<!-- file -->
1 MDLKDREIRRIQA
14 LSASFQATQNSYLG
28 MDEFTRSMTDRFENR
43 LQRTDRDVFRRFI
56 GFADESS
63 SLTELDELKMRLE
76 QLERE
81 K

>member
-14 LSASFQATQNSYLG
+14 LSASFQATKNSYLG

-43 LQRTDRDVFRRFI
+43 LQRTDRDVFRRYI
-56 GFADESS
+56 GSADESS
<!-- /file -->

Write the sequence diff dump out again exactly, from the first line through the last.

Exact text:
1 MDLKDREIRRIQA
14 LSASFQATQNSYLG
28 MDEFTRSMTDRFENR
43 LQRTDRDVFRRFI
56 GFADESS
63 SLTELDELKMRLE
76 QLERE
81 K

>member
-14 LSASFQATQNSYLG
+14 LSASFQATKNSYLG

-43 LQRTDRDVFRRFI
+43 LQRTDRDVFRRYI
-56 GFADESS
+56 GSADESS